A spectacular powdered pink dress slowly turns on itself, revealing a partly bare back, the two sides of which are connected by a pink bow. Behind it is the anatomy of the silk dress, revealing the secret of its impressive architecture: a corset concealed under the layers of fabric ensures the good fall of the panels of the dress. Said "La Tulipe", this silk creation is one of the hundred pieces signed Cristobal Balenciaga, Spanish designer of the eponymous house. Mostly from the private collection of the Victoria and Albert Museum of London and presented during the first British retrospective on the career of Balenciaga, this exhibition marks the 80th anniversary of the fashion house in Paris.
From the opening of the Balenciaga: Shaping Fashion exhibition, Spanish blood is felt: ornamented mantillas, dramatic flamenco dresses, embroidered chaquetillas jackets typical of bullfighters and sober cassocks with Catholic accents are as many reminders to the country of origin of the designer. Indeed, Cristobal Balenciaga was born in 1895 in the Spanish Basque Country and founded his Parisian couture house in 1937.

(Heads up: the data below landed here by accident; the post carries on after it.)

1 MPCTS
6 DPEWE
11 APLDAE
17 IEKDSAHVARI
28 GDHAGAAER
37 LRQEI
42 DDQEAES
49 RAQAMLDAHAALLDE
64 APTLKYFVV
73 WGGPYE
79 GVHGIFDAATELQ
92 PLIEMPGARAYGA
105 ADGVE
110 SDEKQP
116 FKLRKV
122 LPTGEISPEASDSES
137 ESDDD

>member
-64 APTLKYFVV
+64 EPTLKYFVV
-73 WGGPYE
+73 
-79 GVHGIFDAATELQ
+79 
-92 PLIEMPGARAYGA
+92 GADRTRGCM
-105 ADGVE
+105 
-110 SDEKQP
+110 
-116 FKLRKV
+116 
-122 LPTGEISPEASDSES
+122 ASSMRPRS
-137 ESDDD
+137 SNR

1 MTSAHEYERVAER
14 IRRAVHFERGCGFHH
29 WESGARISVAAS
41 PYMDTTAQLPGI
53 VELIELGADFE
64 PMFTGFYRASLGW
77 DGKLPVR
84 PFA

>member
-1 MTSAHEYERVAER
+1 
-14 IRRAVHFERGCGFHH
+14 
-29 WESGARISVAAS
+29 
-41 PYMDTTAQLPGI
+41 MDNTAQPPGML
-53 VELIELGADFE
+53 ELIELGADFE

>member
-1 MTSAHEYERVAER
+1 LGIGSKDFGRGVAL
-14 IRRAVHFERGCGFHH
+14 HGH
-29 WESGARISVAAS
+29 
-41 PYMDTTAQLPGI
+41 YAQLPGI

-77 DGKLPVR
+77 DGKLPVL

A series of four jet black dresses strikes the visitor, a skilful staging of the consecutive (and revolutionary) styles of the house: The dress Envelope and its strategic folds, the dress Amphora and its rounded back, the frocked lace dress Baby Doll, and finally the sober trapeze dress and its gummed size, which rises against the fundamental principle of the new look of Christian Dior in vogue at the time.
If the exhibition chooses to concentrate on the great years of the house - the 1950s and 1960s - are the scene of a real upheaval of the female silhouette by the Spanish couturier, who lays the foundations of the trapezoid silhouette of the 60s and the deconstruction of the clothing of the 80s. The history of Balenciaga is explored in its entirety, dotted with anecdotes to stand out during fashion conversations.